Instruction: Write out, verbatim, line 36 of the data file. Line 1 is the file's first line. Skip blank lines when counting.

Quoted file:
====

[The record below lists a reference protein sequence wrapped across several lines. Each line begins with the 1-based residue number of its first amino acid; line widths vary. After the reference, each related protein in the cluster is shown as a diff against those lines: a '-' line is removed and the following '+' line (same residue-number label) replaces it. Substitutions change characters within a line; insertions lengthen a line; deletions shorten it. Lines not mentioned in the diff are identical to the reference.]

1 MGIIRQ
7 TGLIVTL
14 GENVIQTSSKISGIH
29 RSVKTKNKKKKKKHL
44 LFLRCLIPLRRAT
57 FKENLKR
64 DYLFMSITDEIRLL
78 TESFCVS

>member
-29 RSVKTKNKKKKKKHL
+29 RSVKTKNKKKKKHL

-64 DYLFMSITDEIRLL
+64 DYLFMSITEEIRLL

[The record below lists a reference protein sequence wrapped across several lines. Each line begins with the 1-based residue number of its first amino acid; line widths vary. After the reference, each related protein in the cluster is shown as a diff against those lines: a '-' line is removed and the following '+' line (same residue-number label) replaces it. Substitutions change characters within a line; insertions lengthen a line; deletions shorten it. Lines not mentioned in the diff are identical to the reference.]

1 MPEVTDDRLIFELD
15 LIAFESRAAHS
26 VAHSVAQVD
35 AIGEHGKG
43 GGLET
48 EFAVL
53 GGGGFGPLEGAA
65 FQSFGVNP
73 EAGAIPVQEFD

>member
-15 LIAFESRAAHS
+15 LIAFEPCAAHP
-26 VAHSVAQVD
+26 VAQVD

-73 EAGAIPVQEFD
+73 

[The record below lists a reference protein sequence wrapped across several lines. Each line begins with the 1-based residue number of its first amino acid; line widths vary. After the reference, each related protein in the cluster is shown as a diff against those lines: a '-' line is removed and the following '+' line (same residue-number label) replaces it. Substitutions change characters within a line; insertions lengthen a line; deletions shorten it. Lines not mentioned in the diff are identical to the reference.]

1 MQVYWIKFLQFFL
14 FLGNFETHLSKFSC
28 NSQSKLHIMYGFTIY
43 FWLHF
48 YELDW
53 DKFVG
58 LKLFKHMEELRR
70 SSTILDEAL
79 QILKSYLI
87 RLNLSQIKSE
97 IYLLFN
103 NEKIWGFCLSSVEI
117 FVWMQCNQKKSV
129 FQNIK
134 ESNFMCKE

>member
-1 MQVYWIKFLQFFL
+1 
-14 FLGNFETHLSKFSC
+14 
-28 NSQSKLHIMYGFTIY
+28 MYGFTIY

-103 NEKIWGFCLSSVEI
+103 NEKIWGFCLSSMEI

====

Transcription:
43 FWLHF